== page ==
“Needless to say that all workers and job seekers have the right to be treated equally, regardless of any attributes other than their ability to do the job. Discrimination before hiring, on the job or upon leaving is against the international law which country Sint Maarten falls under,” Gordon-Carty said, adding that there are numerous international labor standards addressing discrimination including: The 1998 ILO Declaration on Fundamental Principles and Rights at Work, the Discrimination (in Employment and Occupation) Convention, 1958 (No. 111) and the Equal Remuneration Convention, 1951 (No. 100) .

“We already have a hidden sense of unfair treatment going on different other areas like application for certain managerial positions or in certain districts who can or can’t live in there. Slavery is something from the past and will remain there, in the past! Business owners be reminded that you are running business on country Sint Maarten and the entire Dutch Kingdom, Sint Maarten and including those conducting business hereon falls under the international law that condemns racial discrimination in all forms. No precedent will be set here with this post for others to follow. The population already is being victimized by the system when it comes to labor laws and now this! A total disrespect towards the people of St Maarten and its laws,” Gordon-Carty concluded.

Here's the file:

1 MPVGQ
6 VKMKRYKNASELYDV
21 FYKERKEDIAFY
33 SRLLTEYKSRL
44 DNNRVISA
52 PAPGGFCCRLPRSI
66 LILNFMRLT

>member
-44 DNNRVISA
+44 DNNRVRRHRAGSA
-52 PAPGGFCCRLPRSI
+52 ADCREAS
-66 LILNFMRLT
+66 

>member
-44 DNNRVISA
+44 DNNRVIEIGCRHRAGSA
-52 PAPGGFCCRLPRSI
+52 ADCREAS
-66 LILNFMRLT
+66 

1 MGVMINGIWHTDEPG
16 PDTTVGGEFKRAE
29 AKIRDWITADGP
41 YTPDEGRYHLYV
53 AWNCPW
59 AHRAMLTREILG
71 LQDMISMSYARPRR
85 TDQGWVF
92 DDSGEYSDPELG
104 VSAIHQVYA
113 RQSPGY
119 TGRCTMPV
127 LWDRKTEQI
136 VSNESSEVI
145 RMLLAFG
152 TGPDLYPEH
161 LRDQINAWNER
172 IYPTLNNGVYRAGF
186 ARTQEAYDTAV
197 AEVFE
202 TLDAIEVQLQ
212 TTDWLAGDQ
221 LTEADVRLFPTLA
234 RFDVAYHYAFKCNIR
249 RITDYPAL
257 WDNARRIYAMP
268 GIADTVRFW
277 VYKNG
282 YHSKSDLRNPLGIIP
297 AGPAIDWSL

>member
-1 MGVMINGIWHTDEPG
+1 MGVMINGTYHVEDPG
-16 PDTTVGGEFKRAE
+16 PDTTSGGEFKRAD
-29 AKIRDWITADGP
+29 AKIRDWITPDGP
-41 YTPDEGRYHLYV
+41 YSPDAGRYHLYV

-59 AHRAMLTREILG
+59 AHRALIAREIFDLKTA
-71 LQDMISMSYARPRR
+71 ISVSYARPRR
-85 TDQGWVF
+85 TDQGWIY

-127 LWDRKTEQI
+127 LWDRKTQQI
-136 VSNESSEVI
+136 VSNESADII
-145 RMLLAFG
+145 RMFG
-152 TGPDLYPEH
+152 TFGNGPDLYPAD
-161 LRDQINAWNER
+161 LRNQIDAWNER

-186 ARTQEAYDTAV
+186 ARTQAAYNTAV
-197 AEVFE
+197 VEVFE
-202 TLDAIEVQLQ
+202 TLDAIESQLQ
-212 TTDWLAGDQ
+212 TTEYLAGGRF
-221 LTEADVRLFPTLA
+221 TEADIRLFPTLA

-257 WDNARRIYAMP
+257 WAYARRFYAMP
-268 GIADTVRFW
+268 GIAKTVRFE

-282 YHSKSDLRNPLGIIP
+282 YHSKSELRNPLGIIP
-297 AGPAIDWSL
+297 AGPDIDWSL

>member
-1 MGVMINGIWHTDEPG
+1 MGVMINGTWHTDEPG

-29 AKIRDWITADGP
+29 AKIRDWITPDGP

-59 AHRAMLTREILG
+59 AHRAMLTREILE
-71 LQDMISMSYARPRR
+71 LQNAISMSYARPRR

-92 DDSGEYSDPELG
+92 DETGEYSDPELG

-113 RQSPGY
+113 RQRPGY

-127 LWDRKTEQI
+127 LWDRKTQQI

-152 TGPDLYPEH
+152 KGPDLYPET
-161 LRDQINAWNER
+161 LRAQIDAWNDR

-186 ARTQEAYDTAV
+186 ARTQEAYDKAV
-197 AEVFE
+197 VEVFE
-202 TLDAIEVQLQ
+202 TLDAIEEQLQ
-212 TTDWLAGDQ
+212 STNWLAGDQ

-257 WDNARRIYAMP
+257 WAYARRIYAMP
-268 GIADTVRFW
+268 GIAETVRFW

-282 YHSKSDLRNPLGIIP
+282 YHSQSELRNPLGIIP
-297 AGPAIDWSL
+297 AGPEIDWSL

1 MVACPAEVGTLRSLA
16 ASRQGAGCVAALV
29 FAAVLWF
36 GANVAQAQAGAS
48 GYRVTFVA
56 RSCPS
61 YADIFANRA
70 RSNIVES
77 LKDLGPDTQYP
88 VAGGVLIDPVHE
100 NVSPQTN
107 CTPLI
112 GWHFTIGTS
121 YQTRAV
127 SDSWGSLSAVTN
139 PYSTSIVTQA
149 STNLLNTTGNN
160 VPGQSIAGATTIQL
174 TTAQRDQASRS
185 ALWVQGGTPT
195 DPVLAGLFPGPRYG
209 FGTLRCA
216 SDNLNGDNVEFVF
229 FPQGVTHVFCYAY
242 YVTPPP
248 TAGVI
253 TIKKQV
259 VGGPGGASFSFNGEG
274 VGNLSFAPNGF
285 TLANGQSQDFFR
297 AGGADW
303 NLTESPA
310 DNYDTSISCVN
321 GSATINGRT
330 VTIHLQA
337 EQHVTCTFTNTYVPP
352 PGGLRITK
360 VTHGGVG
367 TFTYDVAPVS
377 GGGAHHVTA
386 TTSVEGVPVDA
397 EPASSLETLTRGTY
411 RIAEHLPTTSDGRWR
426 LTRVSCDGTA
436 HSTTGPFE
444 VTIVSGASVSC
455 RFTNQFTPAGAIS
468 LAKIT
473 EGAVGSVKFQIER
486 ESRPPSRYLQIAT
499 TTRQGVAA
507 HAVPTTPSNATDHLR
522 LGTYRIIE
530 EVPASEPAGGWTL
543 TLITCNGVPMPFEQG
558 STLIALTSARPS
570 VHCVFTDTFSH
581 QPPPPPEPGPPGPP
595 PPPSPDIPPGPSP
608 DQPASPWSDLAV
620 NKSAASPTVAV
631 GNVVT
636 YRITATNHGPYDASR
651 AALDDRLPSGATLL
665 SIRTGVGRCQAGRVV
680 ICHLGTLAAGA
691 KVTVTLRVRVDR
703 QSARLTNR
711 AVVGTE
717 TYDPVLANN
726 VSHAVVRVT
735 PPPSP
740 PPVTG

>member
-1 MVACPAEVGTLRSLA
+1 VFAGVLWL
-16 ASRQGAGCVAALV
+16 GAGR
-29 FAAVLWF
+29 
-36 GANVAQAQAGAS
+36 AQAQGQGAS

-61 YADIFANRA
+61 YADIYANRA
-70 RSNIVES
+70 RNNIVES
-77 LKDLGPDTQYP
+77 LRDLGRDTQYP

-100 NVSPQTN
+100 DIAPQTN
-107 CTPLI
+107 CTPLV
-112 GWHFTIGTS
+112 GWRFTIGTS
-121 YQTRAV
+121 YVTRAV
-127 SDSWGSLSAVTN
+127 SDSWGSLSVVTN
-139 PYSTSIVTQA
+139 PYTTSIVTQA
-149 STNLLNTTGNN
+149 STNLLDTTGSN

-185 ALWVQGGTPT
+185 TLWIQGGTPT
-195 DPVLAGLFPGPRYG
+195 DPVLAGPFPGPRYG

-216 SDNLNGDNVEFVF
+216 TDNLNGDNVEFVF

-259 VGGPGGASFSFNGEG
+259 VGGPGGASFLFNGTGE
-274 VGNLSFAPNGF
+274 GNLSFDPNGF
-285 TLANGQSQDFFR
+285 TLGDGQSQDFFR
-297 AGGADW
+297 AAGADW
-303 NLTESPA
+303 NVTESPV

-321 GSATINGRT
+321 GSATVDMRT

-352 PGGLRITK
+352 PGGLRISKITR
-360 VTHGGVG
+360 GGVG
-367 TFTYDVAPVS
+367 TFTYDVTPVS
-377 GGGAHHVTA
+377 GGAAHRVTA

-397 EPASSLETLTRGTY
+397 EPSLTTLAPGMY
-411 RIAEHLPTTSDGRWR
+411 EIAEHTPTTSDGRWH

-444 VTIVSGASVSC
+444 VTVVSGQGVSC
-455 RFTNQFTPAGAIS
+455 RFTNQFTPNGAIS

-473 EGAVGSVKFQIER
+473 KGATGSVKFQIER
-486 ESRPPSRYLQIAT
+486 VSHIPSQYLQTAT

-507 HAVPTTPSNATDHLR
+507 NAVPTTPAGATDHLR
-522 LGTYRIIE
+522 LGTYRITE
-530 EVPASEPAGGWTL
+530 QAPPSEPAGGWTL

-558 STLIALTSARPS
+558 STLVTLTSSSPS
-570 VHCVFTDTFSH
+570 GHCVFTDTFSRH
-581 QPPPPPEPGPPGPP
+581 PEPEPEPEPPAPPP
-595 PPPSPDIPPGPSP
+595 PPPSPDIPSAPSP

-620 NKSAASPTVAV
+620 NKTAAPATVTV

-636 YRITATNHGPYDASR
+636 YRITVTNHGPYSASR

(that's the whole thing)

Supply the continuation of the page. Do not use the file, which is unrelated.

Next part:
Coronavirus cases level off at 21,700, more patients in ICU

SINT MAARTEN/THE NETHERLANDS – Another 21,053 positive coronavirus tests were reported by the Dutch public health institute RIVM on Monday, leaving the weekly average figure almost unchanged.

In the last seven days the number of confirmed cases has dropped by 2.2% to an average of 21,700. However, the test positivity rate has gone up in recent days from 20.2% to 20.7%.

The number of patients in hospital has stabilised at around the 2,700 mark. There are currently 2,754 people being treated for Covid-19, 62 more than on Sunday but 0.7% fewer than a week ago.

The number of patients in intensive care rose to 611, 8.5% more than last week. The RIVM also confirmed another 34 deaths on Monday, compared to a weekly average of 50. A week ago, the average figure was 51.



Dutch delay shift to 2G, citing Omicron uncertainties and lack of support

SINT MAARTEN/THE NETHERLANDS – The Dutch government has decided to delay plans to exclude people who have not been vaccinated against coronavirus from cafes, bars and concerts because of a lack of political support.